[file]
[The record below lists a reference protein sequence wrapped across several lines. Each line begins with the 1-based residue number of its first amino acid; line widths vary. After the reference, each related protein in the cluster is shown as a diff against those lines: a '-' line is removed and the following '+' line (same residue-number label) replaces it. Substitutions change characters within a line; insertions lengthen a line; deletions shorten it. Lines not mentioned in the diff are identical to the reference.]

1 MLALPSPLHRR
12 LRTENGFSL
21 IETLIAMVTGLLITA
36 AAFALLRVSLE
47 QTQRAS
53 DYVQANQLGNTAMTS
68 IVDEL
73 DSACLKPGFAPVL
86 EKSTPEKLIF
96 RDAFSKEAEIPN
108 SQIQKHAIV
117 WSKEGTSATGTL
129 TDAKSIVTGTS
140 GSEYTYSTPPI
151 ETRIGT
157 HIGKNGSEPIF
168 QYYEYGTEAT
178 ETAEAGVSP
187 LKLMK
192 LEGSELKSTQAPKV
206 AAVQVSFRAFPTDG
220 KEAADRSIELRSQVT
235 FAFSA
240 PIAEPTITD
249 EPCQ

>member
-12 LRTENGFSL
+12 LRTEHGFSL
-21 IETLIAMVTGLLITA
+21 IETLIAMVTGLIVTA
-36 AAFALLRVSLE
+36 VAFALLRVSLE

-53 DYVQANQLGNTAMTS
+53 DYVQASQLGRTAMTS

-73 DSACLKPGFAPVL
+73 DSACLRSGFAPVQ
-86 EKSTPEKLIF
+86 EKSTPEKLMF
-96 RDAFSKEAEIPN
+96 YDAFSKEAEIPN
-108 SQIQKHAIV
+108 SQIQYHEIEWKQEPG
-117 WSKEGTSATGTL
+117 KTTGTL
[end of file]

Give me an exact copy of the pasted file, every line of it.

[The record below lists a reference protein sequence wrapped across several lines. Each line begins with the 1-based residue number of its first amino acid; line widths vary. After the reference, each related protein in the cluster is shown as a diff against those lines: a '-' line is removed and the following '+' line (same residue-number label) replaces it. Substitutions change characters within a line; insertions lengthen a line; deletions shorten it. Lines not mentioned in the diff are identical to the reference.]

1 MLALPSPLHRR
12 LRTENGFSL
21 IETLIAMVTGLLITA
36 AAFALLRVSLE
47 QTQRAS
53 DYVQANQLGNTAMTS
68 IVDEL
73 DSACLKPGFAPVL
86 EKSTPEKLIF
96 RDAFSKEAEIPN
108 SQIQKHAIV
117 WSKEGTSATGTL
129 TDAKSIVTGTS
140 GSEYTYSTPPI
151 ETRIGT
157 HIGKNGSEPIF
168 QYYEYGTEAT
178 ETAEAGVSP
187 LKLMK
192 LEGSELKSTQAPKV
206 AAVQVSFRAFPTDG
220 KEAADRSIELRSQVT
235 FAFSA
240 PIAEPTITD
249 EPCQ

>member
-12 LRTENGFSL
+12 LRTEHGFSL
-21 IETLIAMVTGLLITA
+21 IETLIAMVTGLIVTA
-36 AAFALLRVSLE
+36 VAFALLRVSLE

-53 DYVQANQLGNTAMTS
+53 DYVQASQLGRTAMTS

-73 DSACLKPGFAPVL
+73 DSACLRSGFAPVQ
-86 EKSTPEKLIF
+86 EKSTPEKLMF
-96 RDAFSKEAEIPN
+96 YDAFSKEAEIPN
-108 SQIQKHAIV
+108 SQIQYHEIEWKQEPG
-117 WSKEGTSATGTL
+117 KTTGTL